4 Reasons to Sell a Mutual Fund

Buy-and-hold is a great investing approach, but sometimes you just gotta let go.

When people say “breaking up is hard to do,” they’re not talking about how difficult it is to say goodbye to a poorly performing investment. But knowing when to sell a fund that’s gone astray is tricky, too. We’re not talking about index funds; you either want exposure to a particular slice of the market or you don’t, or you’ve found a cheaper option. But an actively managed fund poses a different set of questions. We’ve highlighted four traits that signal it may be time to sell. Any one of them might not be a sufficient cause to call it quits, but if a fund you hold has two or more of these qualities, you probably have reason to dump it.

Returns are disappointing. Poor per­formance shouldn’t be an automatic trigger to boot a fund from your portfolio. Consider first why the fund is lagging. Is the slump tied to the manager’s bad investment choices? Or is the lull a periodic time-out because the fund’s investment style is out of favor? For example, funds with a focus on discount-priced stocks have lagged in recent years compared with funds that invest in fast-growing firms. But that isn’t always the case.

However, if a fund consistently struggles to keep up with its peers on a year-to-year basis, it’s time to look for alternatives, says Todd Rosenbluth, head of exchange-traded funds and mutual fund research at CFRA (opens in new tab). Keep the manager’s tenure at the fund in mind. If he or she has been at the helm for only five years, it makes little sense to scrutinize the fund’s 10-year record.

Subscribe to Kiplinger’s Personal Finance

Be a smarter, better informed investor.

Save up to 74%

Sign up for Kiplinger’s Free E-Newsletters

Profit and prosper with the best of Kiplinger’s expert advice on investing, taxes, retirement, personal finance and more - straight to your e-mail.

Profit and prosper with the best of Kiplinger’s expert advice - straight to your e-mail.

Sign up

Give a manager some leeway; even the best ones stumble for a time. But if short-term sluggishness starts to drag down a fund’s long-term returns, it’s time to cut and run. That’s a sign of sustained underperformance. Lew Altfest of Altfest Personal Wealth Management (opens in new tab) in New York, says he starts to get “very concerned” after a fund lags for two consecutive years. And if underperformance continues through a third year, “there’s a good chance we’ll be getting out,” he says.

A manager leaves. When a key manager quits or retires, it’s a “red flag,” says Rosenbluth, because the new honcho may shift strategies or sell chunks of the portfolio. At the very least, be prepared for a period of growing pains when a new manager arrives. Challenges can come in the form of lack­luster returns or big capital-gains distributions as the new manager reshapes the portfolio. In mid 2018, after Harbor International (symbol HIINX (opens in new tab)) lagged its benchmark five consecutive calendar years, a new manager took over. That December, shareholders received a whopping capital-gains distribution that was equivalent to roughly 38% of the fund’s net asset value at the time.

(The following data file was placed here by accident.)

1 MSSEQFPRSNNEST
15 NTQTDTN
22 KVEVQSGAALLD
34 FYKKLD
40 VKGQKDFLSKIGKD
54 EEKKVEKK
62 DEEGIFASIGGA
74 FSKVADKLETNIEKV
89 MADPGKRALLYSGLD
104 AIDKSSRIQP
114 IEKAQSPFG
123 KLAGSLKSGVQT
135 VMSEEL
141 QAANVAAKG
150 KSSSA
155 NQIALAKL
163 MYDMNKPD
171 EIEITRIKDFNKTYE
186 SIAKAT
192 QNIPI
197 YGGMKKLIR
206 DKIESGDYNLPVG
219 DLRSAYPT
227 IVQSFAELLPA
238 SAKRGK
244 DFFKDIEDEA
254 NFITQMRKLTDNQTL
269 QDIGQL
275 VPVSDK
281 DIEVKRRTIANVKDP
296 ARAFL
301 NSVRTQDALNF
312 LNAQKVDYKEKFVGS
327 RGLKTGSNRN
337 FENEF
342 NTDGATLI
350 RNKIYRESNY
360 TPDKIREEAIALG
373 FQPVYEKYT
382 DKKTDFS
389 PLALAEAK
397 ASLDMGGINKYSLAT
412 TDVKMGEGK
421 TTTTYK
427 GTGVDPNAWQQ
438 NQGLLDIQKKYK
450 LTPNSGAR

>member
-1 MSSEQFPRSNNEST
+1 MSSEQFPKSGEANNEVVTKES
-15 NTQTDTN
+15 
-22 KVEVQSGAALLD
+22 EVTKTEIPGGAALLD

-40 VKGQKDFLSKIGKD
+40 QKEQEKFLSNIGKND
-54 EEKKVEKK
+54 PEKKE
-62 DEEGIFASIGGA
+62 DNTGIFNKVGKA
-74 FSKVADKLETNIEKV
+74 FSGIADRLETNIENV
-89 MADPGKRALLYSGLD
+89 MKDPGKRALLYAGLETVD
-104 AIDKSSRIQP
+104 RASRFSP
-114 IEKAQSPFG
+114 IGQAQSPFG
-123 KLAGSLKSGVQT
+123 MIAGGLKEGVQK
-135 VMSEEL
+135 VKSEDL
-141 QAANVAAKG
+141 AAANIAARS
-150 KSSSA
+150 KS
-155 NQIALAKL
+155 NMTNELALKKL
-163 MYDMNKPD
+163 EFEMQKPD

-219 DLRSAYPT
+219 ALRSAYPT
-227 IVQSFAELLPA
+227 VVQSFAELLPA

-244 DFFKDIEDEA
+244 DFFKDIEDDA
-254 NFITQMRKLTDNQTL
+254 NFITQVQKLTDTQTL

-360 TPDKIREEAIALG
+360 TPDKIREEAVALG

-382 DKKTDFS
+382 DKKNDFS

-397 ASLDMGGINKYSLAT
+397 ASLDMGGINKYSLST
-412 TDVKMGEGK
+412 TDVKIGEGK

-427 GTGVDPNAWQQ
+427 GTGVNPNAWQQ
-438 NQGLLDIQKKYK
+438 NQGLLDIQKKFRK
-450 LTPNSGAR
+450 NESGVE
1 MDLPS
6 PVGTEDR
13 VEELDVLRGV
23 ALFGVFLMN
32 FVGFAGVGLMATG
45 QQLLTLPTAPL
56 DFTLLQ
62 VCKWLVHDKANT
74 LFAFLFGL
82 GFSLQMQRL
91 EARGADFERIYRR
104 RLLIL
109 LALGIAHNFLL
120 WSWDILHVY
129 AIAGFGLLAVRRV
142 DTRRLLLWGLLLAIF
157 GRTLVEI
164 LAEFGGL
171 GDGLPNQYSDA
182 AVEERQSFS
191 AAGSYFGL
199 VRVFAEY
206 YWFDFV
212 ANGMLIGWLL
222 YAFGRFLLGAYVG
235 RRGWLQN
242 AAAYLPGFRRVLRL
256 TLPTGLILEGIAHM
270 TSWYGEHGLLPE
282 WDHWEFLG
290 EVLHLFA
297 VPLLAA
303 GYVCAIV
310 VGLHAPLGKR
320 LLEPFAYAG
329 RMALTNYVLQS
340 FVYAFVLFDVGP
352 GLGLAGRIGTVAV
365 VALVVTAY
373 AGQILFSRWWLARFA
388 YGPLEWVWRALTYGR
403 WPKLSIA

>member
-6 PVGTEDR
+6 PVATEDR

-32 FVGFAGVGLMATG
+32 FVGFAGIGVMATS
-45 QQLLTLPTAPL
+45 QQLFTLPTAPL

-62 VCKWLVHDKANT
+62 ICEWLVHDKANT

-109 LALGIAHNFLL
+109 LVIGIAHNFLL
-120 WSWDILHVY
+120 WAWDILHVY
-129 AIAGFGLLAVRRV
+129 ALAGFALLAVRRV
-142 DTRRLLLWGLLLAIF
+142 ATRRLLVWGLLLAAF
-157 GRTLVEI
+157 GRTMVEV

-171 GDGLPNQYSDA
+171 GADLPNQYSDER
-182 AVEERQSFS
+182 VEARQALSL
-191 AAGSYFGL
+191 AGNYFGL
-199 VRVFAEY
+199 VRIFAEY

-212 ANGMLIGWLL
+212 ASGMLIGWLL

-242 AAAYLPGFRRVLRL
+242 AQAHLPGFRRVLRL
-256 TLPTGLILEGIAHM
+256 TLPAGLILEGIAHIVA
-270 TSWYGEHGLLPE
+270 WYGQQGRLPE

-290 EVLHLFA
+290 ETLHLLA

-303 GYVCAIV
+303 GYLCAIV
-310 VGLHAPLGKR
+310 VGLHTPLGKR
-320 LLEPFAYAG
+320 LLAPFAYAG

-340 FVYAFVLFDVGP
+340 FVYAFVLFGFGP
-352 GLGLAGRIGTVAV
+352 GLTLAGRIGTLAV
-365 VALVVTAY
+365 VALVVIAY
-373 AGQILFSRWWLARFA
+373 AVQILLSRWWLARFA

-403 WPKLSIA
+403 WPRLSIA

Assets explode. The bigger a fund gets, the less nimble it can be and that can hurt returns. Small-company stock funds and concentrated funds, which tend to hold fewer than 30 stocks, can be particularly sensitive to asset bloat. The third-biggest small-company stock fund in the country, Vanguard Explorer (VEXPX (opens in new tab)), has $16 billion in assets. It has lagged its benchmark, the Russell 2500 Growth index of growing small-to-midsize companies, in seven of the past 10 calendar years, and it trailed the index over the first 11 months of 2019, too. But large-company funds have fallen victim to asset bloat, too. The legendary Fidelity Magellan (FMGAX (opens in new tab)) is a classic example. As assets topped $100 billion in 2000, the fund’s performance relative to Standard & Poor’s 500-stock index deteriorated.

The fund’s job changes. David Mendels, an adviser with Creative Financial Concepts (opens in new tab), says he views fund analysis as a job-performance evaluation. “I’m hiring a manager to do a job,” he says—to invest in small-company stocks, say, or real estate investment trusts.

But funds can change over time. Fidelity Low-Priced Stock, once a U.S. stock fund, currently has more than a third of its assets invested in foreign stocks. It’s a solid performer and may be worth keeping. But a big shift in holdings should be a wake-up call to rethink how a fund fits into your overall portfolio and whether you need to make any adjustments. “That’s where I’d say, ‘You’re no longer doing what I hired you to do,’ ” says Mendels. “You’re outta here.”

Nellie S. Huang
Senior Associate Editor, Kiplinger's Personal Finance

Nellie joined Kiplinger in August 2011 after a seven-year stint in Hong Kong. There, she worked for the Wall Street Journal Asia, where as lifestyle editor, she launched and edited Scene Asia, an online guide to food, wine, entertainment and the arts in Asia. Prior to that, she was an editor at Weekend Journal, the Friday lifestyle section of the Wall Street Journal Asia. Kiplinger isn't Nellie's first foray into personal finance: She has also worked at SmartMoney (rising from fact-checker to senior writer), and she was a senior editor at Money.